She is better known in Australia as a health policy academic but Professor Laurie Brown recently revealed an embarrassing secret: she lost A$230,000 (S$248,000) on slot machines after spending every second night at gambling venues.
Prof Brown, 58, from the University of Canberra, went public to expose the scourge of slot machines in Australia and show that problem gambling does not just affect those who are poorer or less educated.
She said she spent up to six hours at a time on slot machines, visiting thrice a week last year in a constant search for "a bigger hit". Sometimes, she told The Sunday Times, she lost as much as A$1,700 during her ventures to the machines at a local football club, where she would gamble until it closed at 4am.
"When I'm gambling, all rational thought disappears and I'm hyperfocused on the poker machine," she said. "I went in thinking it was free entertainment but it lures you in. You think you'll have a big win but the machine is there to take your money."
Australia has about 200,000 machines, with some 93,000 in the state of New South Wales, where there is roughly a machine for every 80 people. About A$11.6 billion was lost nationally on the machines in 2015 out of total gambling losses of A$22.7 billion, according to data compiled by the state of Queensland.
According to analysis by consultants H2 Gambling Capital published in The Economist, gamblers in Australia lose more per person than any other nation - about A$1,250 per person last year. Next on the list were Singapore, Ireland, Finland and the United States.
TRICKING THE MIND
The noises, the graphics and the visuals, the lure of big money through the features and the jackpots - they impact the reward centre of your brain. It is the same sort of process in your head as having cocaine or heroin.
PROF LAURIE BROWN, on her addiction.
An expert on gambling in Australia, Dr Charles Livingstone, of Monash University, said: "The reason why Australians spend so much and there is so much harm related to the machines is because they are so ubiquitous.
"Often, the machines are concentrated in areas where people are finding it tough. We are not innate gamblers but we have so many opportunities to gamble," he told The Sunday Times.
Dr Sally Gainsbury, from the University of Sydney, said slot machines in Australia were particularly accessible because they were located in local suburban clubs and pubs. In other countries such as Canada, she said, machines tend to be concentrated in casinos.
In Australia, only the state of Western Australia forbids machines to be placed in venues other than casinos.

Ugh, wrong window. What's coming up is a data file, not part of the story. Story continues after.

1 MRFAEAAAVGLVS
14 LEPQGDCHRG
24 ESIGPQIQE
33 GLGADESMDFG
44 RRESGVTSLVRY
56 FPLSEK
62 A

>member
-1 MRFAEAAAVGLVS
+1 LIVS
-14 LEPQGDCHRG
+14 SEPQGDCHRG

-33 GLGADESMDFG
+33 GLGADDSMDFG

This prevalence, she said, along with the ability to bet fast and continuously on slot machines, made them more likely to lead to gambling problems.
"First, it is the accessibility - when they are prevalent, it is more of a trigger for gamblers.
"Second, the reinforcement comes immediately - there is no stop and start," she said."There are constant wins, so it encourages people to keep gambling."
Analysts say states and territories have failed to control the sector as they rely heavily on slot machine taxes. About 500,000 Australians are said to be problem gamblers or at risk of developing a problem.
The state authorities have ignored a call by the federal government's Productivity Commission in 2010 to limit access to cash from ATMs in gambling venues and impose A$1 maximum bets - these are now A$10 in New South Wales and A$5 in Victoria.
Dr Livingstone said states should seek to lower the concentration of machines, which are often found in high numbers in areas where people are susceptible to gambling. He also said the states should impose rules on how machines are programmed.
Some machines, for example, allow bets on several rows simultaneously and show - via lights and bells - that a person has won, even if he won on only a row and lost overall.
Likening her addiction to a drug habit, Prof Brown said: "I don't know why I went back.
"The noises, the graphics and the visuals, the lure of big money through the features and the jackpots - they impact the reward centre of your brain. It is the same sort of process in your head as having cocaine or heroin."
She has tried to limit her access to money and signed up for a self-exclusion scheme to ban herself from venues with slot machines.
"I've been gambling-free for six months," she said. "The scary thing is that if I went in and started playing again, I could get into that same trouble."